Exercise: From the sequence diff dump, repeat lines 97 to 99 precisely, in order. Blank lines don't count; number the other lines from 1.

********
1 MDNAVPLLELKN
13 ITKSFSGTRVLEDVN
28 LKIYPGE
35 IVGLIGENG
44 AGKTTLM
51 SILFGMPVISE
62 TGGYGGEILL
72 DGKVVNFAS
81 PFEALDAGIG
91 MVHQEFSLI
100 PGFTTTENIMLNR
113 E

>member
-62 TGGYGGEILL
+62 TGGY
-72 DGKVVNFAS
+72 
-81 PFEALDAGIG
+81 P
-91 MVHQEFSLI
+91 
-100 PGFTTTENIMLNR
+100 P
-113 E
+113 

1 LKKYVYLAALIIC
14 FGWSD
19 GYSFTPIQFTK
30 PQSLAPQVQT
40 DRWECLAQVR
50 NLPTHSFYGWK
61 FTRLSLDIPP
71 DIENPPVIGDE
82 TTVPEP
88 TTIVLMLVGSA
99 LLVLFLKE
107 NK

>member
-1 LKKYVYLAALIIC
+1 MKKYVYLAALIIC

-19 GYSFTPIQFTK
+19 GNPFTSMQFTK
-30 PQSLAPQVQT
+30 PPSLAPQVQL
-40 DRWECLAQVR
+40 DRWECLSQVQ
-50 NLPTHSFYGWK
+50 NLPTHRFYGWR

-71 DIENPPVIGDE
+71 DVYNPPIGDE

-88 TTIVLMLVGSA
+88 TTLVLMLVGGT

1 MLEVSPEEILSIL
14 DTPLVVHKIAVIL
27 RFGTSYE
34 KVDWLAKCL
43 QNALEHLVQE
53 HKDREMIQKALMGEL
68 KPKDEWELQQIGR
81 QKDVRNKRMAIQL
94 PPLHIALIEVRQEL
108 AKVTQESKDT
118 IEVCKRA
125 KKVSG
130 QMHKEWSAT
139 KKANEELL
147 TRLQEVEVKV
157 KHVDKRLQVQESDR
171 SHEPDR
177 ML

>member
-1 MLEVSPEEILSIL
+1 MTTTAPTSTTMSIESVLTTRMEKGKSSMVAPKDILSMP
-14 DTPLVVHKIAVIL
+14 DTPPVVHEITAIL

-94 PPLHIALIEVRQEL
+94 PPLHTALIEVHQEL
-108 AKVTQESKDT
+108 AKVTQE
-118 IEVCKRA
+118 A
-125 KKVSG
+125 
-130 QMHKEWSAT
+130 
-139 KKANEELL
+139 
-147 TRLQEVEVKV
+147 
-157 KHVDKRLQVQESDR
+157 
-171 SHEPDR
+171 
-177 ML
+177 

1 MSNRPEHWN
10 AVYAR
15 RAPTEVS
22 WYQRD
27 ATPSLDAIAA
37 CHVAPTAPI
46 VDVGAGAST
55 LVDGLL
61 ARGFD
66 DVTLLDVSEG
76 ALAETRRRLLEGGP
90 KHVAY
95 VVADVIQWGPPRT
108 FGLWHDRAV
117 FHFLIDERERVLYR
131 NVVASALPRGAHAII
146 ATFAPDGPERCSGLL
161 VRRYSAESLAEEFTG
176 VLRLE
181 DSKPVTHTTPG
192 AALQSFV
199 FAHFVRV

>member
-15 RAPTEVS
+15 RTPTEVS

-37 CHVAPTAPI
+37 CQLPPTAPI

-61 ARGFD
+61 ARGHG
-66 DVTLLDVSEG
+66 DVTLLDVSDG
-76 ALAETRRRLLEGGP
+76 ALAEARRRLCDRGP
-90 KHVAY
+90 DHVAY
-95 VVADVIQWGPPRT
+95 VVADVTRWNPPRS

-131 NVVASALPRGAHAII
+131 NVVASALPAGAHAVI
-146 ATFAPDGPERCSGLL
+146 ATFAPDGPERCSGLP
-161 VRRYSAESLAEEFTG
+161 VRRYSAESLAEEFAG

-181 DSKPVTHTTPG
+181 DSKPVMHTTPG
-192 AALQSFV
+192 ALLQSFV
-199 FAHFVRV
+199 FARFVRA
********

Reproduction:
10 AVYAR
15 RAPTEVS
22 WYQRD